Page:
Tremendous efforts have been made to improve NMR signal sensitivity. One approach is to employ hyperpolarization to induce a nuclear spin population difference far greater than that of the thermal equilibrium distribution. Dynamic nuclear polarization (DNP) is a technique where such hyperpolarization is achieved by the transfer of polarization from highly polarized electrons to the nuclei. The technique utilizes the larger population difference in spin states of the electrons in a magnetic field. This is approximately 660 times that of the population difference observed for protons as given by the ratio γe/γn, where γe and γn are the gyromagnetic ratio of the electron and the nucleus, respectively . In practice, an enhancement (ε) in signal-to-noise ratio (S/N) of 40-200 have been observed.
The concept of DNP was first introduced by Overhauser, then experimentally verified by Carver and Slichter for conducting solid metals and subsequently for solutions [3-5]. DNP has gained wide applicability in ssNMR given the larger enhancement which can be obtained and the often requirement for samples to be present at cryogenic temperatures. In a DNP experiment, the sample is doped with a paramagnetic agent which supplies a source of unpaired electrons. Microwave irradiation of the sample at the appropriate electron paramagnetic resonance (EPR) frequencies leads to the transfer of polarization to the bulk nuclear spins and results in DNP enhancement . A brief discussion of the mechanisms of DNP is given in the next section, followed by an overview of instrumentation, sample preparation, and experimental setup. The paper concludes with a case study using the membrane protein bacteriorhodopsin and demonstrates the utility of DNP MAS NMR in studying complex biological systems.
Mechanisms of DNP
At thermal equilibrium, a very small population difference can be obtained at the NMR transitions. Irradiation is applied at the partially allowed double quantum (DQ, |--⟩ ⟷ |++⟩) or zero quantum (ZQ, |-+⟩ ⟷ |+-⟩) transition frequencies (ωe - ωn and ωe + ωn respectively), leading to saturation and equalized populations of the irradiated states. Consequently, the population difference corresponding to the NMR transitions becomes considerably larger and produces either a positive (double quantum) or a negative (zero quantum) signal enhancement in the NMR spectrum (Fig. 2).
The efficiency of the solid effect is influenced by a number of experimental parameters according to the following expression:
Spin Diffusion and Polarization Buildup
Typically, an exponential polarization buildup is observed. The polarization buildup time is dependent on the microwave power, the gyromagnetic ratio of the electron and the nuclei, the concentration of the electrons and the nuclei, and relaxation rates. These factors affect the initial electron-nuclear polarization transfer, as well as spin diffusion to the bulk nuclei or nuclei at the site of interest . For a protein sample, polarization buildup times of ~1 s, ~10 s, and ~260 s were observed for protons, carbons, and nitrogens, respectively. These differences could result from variations in the rate and the efficiency of spin diffusion, or from differences in nuclear relaxation times .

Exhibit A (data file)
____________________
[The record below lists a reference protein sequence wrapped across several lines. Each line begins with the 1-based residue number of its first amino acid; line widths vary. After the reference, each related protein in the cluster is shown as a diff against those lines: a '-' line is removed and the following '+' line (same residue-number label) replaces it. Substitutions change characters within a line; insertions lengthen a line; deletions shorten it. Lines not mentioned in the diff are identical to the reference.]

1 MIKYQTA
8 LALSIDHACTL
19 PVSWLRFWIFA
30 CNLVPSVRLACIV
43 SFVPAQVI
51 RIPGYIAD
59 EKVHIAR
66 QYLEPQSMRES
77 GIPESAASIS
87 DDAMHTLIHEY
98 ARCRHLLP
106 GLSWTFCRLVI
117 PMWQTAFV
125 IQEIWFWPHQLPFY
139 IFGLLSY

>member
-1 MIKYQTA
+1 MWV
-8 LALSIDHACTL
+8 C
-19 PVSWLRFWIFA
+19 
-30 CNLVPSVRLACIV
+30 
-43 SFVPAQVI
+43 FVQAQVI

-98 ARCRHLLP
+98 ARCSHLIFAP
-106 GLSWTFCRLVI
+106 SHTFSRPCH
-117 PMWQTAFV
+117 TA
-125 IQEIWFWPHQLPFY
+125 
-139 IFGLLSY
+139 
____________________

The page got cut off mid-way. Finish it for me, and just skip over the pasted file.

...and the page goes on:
Polarization transfer via CE, the dominant DNP pathway in high fields, requires a specific EPR frequency separation between two electrons in a three-spin system. To this end, biradical paramagnetic agents (molecules containing two unpaired electrons) were developed to improve electron-electron coupling and frequency matching. TEMPO (2,2,6,6-tetramethyl-piperidine-1-oxyls) is a commonly used nitroxide monoradical. By linking two TEMPO molecules through variable linkers, many biradicals were synthesized and tested [16-18]. BT2E (bis-TEMPO-2-ethylene oxide) and TOTAPOL (1-(TEMPO-4-oxy)-3-(TEMPO-4-amino)propan-2-ol) are each composed of two TEMPO moieties separated by a flexible linker (Fig. 6). Electron-electron coupling was significantly improved due to the shortened inter-electron distances (~13 Å), yielding larger DNP enhancements (in comparison to TEMPO) at higher magnetic fields and lower radical concentrations .
Through EPR line shape analysis, Hu et al. model the structure of several biradicals and the relative orientation of the g-tensors of the two TEMPO moieties. While the structure of TOTAPOL appears flexible, the g-tensors of its two TEMPO moieties are mostly perpendicular to each other. This yielded a EPR frequency separation which satisfies the CE matching condition. Based on this geometry, the biradical bTbk (bis-TEMPO-bisketal) was synthesized with a rigid bisketal linker in between two TEMPO moieties, restraining their g-tensors in a perpendicular orientation . Despite its lower solubility, a larger DNP enhancement was observed for bTbk than for TOTAPOL under similar conditions.
Solvent and Sample Deuteration
Protein deuteration can also improve DNP enhancement. An increase in factors of roughly 4 and 19 were observed for protons and carbons, respectively, upon deuteration of the protein SH3 in comparison to the fully protonated SH3 . The 13C DNP spectra of deuterated and protonated SH3 is compared in Fig. 7. In addition to the obvious rise in S/N as a result of deuteration, a further increase in signal intensity was observed with direct excitation of 13C compared to indirect detection through polarization transfer. The advances in sample preparation techniques, such as the development of better polarizing agents and sample deuteration, have enabled “high-temperature DNP” experiments (>100 K) while maintaining sufficient DNP enhancement . Higher temperature often results in improved resolution and narrower linewidths, which is especially important for 2D and 3D NMR studies of complex biological systems . The ability to conduct DNP experiments at variable temperatures greatly expanded the utility of DNP-ssNMR.
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